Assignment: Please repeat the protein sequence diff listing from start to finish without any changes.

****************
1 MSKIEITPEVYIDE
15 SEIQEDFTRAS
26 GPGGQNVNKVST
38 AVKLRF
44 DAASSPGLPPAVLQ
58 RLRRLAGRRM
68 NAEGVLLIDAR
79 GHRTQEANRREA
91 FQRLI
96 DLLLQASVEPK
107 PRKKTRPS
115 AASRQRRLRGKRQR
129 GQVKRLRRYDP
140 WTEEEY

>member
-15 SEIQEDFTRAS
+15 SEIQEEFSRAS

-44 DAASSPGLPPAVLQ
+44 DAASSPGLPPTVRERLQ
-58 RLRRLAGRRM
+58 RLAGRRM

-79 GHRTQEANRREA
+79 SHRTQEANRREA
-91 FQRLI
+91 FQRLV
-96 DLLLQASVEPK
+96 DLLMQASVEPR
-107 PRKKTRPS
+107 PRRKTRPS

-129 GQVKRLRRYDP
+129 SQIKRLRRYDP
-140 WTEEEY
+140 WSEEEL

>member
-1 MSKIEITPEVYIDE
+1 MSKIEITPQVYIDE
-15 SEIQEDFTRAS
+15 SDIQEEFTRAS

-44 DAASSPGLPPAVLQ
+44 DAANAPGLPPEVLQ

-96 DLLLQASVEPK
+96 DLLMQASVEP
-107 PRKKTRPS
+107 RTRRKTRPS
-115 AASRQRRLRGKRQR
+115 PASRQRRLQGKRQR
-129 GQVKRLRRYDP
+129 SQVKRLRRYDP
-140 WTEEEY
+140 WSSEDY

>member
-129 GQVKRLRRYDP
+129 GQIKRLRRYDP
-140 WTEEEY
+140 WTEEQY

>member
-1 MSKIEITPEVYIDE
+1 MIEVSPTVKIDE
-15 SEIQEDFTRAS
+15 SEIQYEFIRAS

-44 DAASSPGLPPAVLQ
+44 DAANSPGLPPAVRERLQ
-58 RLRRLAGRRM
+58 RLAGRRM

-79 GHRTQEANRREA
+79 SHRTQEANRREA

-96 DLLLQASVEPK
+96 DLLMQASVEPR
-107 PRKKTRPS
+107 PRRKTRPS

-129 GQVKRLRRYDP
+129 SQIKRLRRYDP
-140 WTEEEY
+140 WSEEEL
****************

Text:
1 MSKIEITPEVYIDE
15 SEIQEDFTRAS
26 GPGGQNVNKVST
38 AVKLRF
44 DAASSPGLPPAVLQ
58 RLRRLAGRRM
68 NAEGVLLIDAR
79 GHRTQEANRREA
91 FQRLI
96 DLLLQASVEPK
107 PRKKTRPS
115 AASRQRRLRGKRQR
129 GQVKRLRRYDP
140 WTEEEY

>member
-15 SEIQEDFTRAS
+15 SEIQEEFSRAS

-44 DAASSPGLPPAVLQ
+44 DAASSPGLPPTVRERLQ
-58 RLRRLAGRRM
+58 RLAGRRM

-79 GHRTQEANRREA
+79 SHRTQEANRREA
-91 FQRLI
+91 FQRLV
-96 DLLLQASVEPK
+96 DLLMQASVEPR
-107 PRKKTRPS
+107 PRRKTRPS

-129 GQVKRLRRYDP
+129 SQIKRLRRYDP
-140 WTEEEY
+140 WSEEEL

>member
-1 MSKIEITPEVYIDE
+1 MSKIEITPQVYIDE
-15 SEIQEDFTRAS
+15 SDIQEEFTRAS

-44 DAASSPGLPPAVLQ
+44 DAANAPGLPPEVLQ

-96 DLLLQASVEPK
+96 DLLMQASVEP
-107 PRKKTRPS
+107 RTRRKTRPS
-115 AASRQRRLRGKRQR
+115 PASRQRRLQGKRQR
-129 GQVKRLRRYDP
+129 SQVKRLRRYDP
-140 WTEEEY
+140 WSSEDY

>member
-129 GQVKRLRRYDP
+129 GQIKRLRRYDP
-140 WTEEEY
+140 WTEEQY

>member
-1 MSKIEITPEVYIDE
+1 MIEVSPTVKIDE
-15 SEIQEDFTRAS
+15 SEIQYEFIRAS

-44 DAASSPGLPPAVLQ
+44 DAANSPGLPPAVRERLQ
-58 RLRRLAGRRM
+58 RLAGRRM

-79 GHRTQEANRREA
+79 SHRTQEANRREA

-96 DLLLQASVEPK
+96 DLLMQASVEPR
-107 PRKKTRPS
+107 PRRKTRPS

-129 GQVKRLRRYDP
+129 SQIKRLRRYDP
-140 WTEEEY
+140 WSEEEL